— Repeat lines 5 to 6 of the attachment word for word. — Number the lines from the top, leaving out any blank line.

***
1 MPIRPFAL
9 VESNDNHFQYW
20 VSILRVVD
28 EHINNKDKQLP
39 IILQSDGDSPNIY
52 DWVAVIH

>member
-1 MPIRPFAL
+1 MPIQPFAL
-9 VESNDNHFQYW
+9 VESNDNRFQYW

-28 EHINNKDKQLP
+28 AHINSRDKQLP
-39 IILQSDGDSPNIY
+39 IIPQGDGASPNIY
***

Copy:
39 IILQSDGDSPNIY
52 DWVAVIH